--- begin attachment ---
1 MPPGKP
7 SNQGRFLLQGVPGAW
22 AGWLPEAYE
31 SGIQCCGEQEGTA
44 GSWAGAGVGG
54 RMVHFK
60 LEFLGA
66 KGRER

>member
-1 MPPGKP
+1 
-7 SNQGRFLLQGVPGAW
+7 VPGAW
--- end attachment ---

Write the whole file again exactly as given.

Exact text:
1 MPPGKP
7 SNQGRFLLQGVPGAW
22 AGWLPEAYE
31 SGIQCCGEQEGTA
44 GSWAGAGVGG
54 RMVHFK
60 LEFLGA
66 KGRER

>member
-1 MPPGKP
+1 
-7 SNQGRFLLQGVPGAW
+7 VPGAW